Home Life,  Homemaking,  Motherhood,  Real Experiences

How To Live Simply As A Family Of Five

Ok, so we’re a family of five and we live simply when compared to most families in the West.

What does that mean in our case?

  • We have one family car.
  • We don’t have a clothes dryer.
  • We wash dishes by hand.
  • We cook from scratch at home (ok, we don’t make our own bread, but freezer meals and takeaways are treats, not every day occurrences).
  • We don’t use heating.

How do we do it? We’re not superheroes. We’ve simply learnt to live with and adapt to what we have.

So, here goes how we live with each one of these “limitations”, which actually end up being blessings. πŸ™‚

How To Live Simply As A Family Of Five

1. Live simply with one car

Having one car means we walk a lot and we go to local parks. The one in the photo is just across the road from our house. πŸ™‚

To be honest, we’ve only ever had one car as a married couple, so when the kids came along, we learnt how to live with that.

How do we do it? Well, first-off, we walk! I’ve never been fond of driving, and because my husband needs to take the car to work (no public transport), I just walk to get my kids to school, and then walk to the shops, library, cafe, playground.

What about after-school clubs? You may be asking. Well, part of living simply is not hustling around with loads of after-school activities. At the moment, the kids only have some extra clubs at school a couple of days a week, which just entails walking down to get them later in the afternoon. (We live a 10-minute walk away from school.)

How about shopping? I do the bulk of my weekly shop online and then I just pick up bits and pieces from local supermarkets during the week. Often these are just quick shopping trips, which I make on my way back from the town centre.

2. Live simply with no dryer

I’ve lived most of my life without a clothes dryer. Sure, someone gave me a second-hand clothes dryer once, but it only lasted a few months before breaking down.

So how do I do all the laundry? I wash and hang dry all our clothes and I follow the one wash a day principle (except Saturdays as it’s the day we celebrate Sabbath). When it’s sunny, the clothes racks go outside. When it’s rainy, I put them in the bathrooms or basement with the dehumidifier on.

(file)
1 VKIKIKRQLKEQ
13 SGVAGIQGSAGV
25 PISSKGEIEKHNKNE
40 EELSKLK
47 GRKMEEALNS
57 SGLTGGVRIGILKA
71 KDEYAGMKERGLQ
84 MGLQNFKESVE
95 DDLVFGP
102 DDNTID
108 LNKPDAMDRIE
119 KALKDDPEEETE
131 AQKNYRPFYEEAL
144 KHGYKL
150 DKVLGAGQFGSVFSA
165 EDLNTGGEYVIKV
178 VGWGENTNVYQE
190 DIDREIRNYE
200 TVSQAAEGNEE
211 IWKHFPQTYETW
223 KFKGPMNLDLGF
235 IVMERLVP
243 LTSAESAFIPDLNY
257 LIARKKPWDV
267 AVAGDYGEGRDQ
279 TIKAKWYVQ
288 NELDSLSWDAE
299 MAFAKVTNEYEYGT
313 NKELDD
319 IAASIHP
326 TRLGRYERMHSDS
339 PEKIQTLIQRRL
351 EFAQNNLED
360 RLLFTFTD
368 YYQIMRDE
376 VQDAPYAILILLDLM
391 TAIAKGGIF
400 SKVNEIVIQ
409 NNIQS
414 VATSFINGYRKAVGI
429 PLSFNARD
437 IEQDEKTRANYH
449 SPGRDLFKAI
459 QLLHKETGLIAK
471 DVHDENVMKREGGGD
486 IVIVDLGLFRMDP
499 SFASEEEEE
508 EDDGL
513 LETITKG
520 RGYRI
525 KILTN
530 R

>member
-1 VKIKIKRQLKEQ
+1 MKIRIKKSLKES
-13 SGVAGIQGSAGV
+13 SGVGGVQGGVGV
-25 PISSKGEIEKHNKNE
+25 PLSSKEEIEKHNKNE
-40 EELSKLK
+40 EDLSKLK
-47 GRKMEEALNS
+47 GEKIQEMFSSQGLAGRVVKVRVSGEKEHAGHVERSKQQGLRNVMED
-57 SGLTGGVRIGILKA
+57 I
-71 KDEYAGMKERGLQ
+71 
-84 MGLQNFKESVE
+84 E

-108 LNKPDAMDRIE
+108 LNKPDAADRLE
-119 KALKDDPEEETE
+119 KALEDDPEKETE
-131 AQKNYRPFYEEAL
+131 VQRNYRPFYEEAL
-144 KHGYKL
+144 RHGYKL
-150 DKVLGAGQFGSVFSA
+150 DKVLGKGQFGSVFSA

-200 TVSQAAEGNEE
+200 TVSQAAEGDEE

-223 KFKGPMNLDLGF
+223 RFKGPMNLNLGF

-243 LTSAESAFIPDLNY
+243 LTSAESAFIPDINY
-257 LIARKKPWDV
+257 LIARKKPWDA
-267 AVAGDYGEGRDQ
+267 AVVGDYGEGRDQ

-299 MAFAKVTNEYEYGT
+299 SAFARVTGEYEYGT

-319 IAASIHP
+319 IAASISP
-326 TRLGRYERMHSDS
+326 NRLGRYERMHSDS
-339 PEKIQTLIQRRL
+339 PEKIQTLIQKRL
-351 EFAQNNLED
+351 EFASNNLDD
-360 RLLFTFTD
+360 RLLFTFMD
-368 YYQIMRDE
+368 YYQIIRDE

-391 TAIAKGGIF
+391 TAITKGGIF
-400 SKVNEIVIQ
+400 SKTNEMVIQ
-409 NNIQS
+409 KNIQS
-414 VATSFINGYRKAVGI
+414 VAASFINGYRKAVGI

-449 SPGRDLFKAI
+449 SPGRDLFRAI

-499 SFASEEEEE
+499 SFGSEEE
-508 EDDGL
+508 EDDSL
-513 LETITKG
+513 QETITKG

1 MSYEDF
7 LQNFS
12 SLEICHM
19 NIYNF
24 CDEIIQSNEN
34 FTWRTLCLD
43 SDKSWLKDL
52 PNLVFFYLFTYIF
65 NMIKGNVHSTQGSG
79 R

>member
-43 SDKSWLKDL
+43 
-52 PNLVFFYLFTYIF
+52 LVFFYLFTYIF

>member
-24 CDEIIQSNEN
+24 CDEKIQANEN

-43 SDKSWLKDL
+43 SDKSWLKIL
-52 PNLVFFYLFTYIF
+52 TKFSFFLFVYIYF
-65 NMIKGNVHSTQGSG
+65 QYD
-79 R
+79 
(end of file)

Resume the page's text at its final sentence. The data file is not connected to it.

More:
Then I gather all the laundry (only ironing bare essentials!) and get the kids to fold and tidy theirs. As there isn’t too much in one go, this works really well for our family.

3. Live simply with no heating

Ok, so we have heaters at home, but we rarely use them. This Winter, I’ve turned the heating on three times. While we don’t exactly live in the Artic, the north of Portugal can be cold in the Winter (between 2 and 8ΒΊ C in the daytime) as well as really rainy and damp.

What’s our solution? Clothes, blankets, and slippers! πŸ™‚ It’s a simple way of reducing energy costs.

4. Live simply with no dishwasher

I used a dishwasher for years. Ever since my husband and I got married, in fact. (The main reason being that he hates washing dishes haha). Then a few months ago our dishwasher broke.

So now we wash everything by hand. We make time in our daily routine to wash and dry the dishes. We all help out as a family. And that’s it. It helps that we’re not rushing around with extra-curricular activities before and after dinner.

5. Live simply by cooking at home

My youngest helping with the cooking πŸ™‚

Ok, so we don’t have land, I don’t grow my own vegetables, and I don’t bake my own bread (I did during lockdown, though!). But what we do is that we make food at home without resorting to freezer meals and take-aways.

The way we do this is that we make simple dishes that only take 20 to 30 minutes to cook at dinnertime. In terms of lunch, the kids eat at school and my husband and I either eat leftovers, or simple things like soup or sandwiches.

Then on the weekends, we make a bigger cooked meal at lunchtime (Saturday’s meal is cooked on Friday!) and have leftovers or sandwiches for the other meal.

My husband usually helps me with the cooking at the weekend too. Occasionally, we will get a take-out, but this is the exception rather than the rule.

How to live simply – our routine

During the week, in the daytime, the kids are at school, my husband works at the office, and I work from home and the local library.

The kids go to bed at 8.00 in the evening and me and my husband work or have church things until 9.00/9.15 and then we rest until bedtime at around 10.30.

(This is during weeknights. On Saturday and Sunday nights, my hubby and I have date night and spend the evening relaxing together!)

On Saturdays, we have our Sabbath rest day. Then on Sundays we see friends, family, and meet the church.

As we only have one car, we do lots of things together at the weekend, and if we’re just in our city, we often walk down to the park or shops, instead of driving.


Living a simple life as a family of five in the West is doable when you live in a city or close to good transportation and learn to make time in your routine for slower living.

The truth is, simple living begets simple living, and complicated living begets complicated living.

If you want to live more simply by washing dishes by hand, air drying your clothes, cooking at home, or using just one car, you may need to make some major changes to how you spend your time, but I can guarantee that it’s worth it!

The main benefits of slow living are: less hustle and rush, more family time, healthier lifestyle, lower electricity costs, and family teamwork.

Is simple living perfect? Of course not! But for me and my family, it works. πŸ™‚

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